What would happen if the US government shuts down?
A partial shutdown of the US government will begin at midnight on Monday if Republicans and Democrats fail to agree on a funding bill.
In a government shutdown, spending for essential functions related to national security or public safety would continue, along with benefit programmes such as Medicare health insurance and Social Security retirement benefits for seniors.
But civilian federal employees – from people who process forms and handle regulatory matters to workers at national parks and museums – would be furloughed.
The last government shutdown ran from December 16, 1995, to January 6, 1996, putting about 800,000 federal workers on furlough.
Here is a roundup of the expected impact of a shutdown.
Financial markets: Apart from potential market swings, companies hoping to raise money in an initial public offering could face delays.
Businesses will still be able to file certain documents to the Securities and Exchange Commission, but the agency said on Friday that processing and approving applications will be discontinued during a shutdown.
“Capital-raising will have a huge hiccup if the SEC shuts down as it has said,” said Eric Jensen, a partner with law firm Cooley in Palo Alto, California.
Drug companies waiting for a decision from the Food and Drug Administration could also experience delays. The FDA said it would continue “limited activities” related to programmes that are paid for by user fees from drug approval applications.
Government contractors: A shutdown lasting less than two weeks would not hurt big defence contractors, which can survive temporarily without federal contract payments, rating agency Standard & Poor’s said. But a longer shutdown could weaken the financial profiles and liquidity positions of smaller defence contractors.
“It is felt a heck of a lot more keenly by small contractors,” said Bradley Wine, co-chairman of Morrison & Foerster’s government contracts practice.
Federal workers: Up to one million US federal workers could face furloughs without pay beginning on Tuesday.
Most federal agency workers would be furloughed, but a small number of “excepted” employees must continue to work. These include security workers, such as air traffic controllers and prison guards.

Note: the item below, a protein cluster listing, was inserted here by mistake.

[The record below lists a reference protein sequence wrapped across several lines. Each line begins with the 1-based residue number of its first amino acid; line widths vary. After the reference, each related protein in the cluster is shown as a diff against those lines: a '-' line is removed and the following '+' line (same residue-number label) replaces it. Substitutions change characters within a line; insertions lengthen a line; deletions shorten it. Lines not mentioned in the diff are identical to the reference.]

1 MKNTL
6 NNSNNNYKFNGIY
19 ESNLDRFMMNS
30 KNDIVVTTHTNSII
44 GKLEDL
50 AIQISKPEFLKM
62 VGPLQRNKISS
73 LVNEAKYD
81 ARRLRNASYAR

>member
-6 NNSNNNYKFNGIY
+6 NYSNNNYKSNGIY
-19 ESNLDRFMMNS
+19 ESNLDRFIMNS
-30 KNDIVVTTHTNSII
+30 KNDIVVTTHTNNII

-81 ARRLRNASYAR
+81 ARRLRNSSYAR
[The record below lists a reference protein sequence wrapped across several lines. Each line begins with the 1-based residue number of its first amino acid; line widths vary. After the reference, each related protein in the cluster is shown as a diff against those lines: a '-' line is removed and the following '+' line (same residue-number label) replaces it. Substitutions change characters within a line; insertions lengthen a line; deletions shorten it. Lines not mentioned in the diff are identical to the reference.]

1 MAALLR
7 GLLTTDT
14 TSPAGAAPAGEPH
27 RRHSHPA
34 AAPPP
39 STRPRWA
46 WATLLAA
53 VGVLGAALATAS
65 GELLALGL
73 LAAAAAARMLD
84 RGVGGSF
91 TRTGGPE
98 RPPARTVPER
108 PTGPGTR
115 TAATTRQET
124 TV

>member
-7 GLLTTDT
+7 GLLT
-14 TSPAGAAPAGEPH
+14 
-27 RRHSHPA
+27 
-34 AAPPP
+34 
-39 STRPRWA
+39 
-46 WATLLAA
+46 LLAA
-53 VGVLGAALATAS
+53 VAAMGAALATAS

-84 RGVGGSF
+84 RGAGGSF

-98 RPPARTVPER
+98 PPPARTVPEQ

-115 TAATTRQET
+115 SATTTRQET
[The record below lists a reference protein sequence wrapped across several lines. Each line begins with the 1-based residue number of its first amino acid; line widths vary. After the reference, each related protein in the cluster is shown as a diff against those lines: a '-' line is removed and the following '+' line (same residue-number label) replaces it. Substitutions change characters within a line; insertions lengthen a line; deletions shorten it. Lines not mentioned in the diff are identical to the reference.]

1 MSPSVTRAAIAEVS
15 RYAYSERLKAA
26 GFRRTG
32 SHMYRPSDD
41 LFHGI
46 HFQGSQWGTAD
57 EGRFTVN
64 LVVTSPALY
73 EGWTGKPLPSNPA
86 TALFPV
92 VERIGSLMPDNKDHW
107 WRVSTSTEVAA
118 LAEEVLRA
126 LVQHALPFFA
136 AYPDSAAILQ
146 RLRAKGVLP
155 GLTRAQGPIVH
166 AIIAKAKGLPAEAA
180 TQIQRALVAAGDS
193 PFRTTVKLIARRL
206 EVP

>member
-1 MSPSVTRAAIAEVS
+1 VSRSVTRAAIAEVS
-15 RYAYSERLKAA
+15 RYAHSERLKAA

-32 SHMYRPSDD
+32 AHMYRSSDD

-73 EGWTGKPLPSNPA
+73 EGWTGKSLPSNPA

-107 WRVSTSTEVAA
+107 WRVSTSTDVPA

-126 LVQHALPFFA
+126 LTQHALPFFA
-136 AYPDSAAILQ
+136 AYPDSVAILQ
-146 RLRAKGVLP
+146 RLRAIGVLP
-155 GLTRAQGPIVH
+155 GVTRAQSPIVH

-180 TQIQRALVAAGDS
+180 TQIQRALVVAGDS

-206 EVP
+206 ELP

Congressional staffers could work if requested by the lawmaker or committee that employs them. Congress has previously paid federal workers for their furlough days.
Federal workers could face penalties if they tried to do any work during the furlough.
US armed services: All military personnel would continue in a normal duty status. But a large number of civilian employees would be temporarily furloughed, according to the Pentagon.
Official furlough notices will be issued on Tuesday if no agreement to fund the government has been reached.
Federal courts: Federal courts will remain open for about 10 business days. By October 15, the Judiciary will need to provide more guidance.
The Supreme Court, which is scheduled to start its fall this year session on October 7, declined to comment on whether it has plans for a government shutdown. But a court spokesman noted that in past shutdown situations, the court continued operating as normal.
The IRS: The Internal Revenue Service has a major tax due date on October 15 for Americans who got an extension to file their last year taxes, which were due on April 15. The IRS will be accepting tax returns and other tax payments during a shutdown, but will suspend many other activities, including audits.
About 90 per cent of the IRS’s 90,000 workforce would be furloughed, the agency said on Monday, meaning call centres would be closed and audits halted.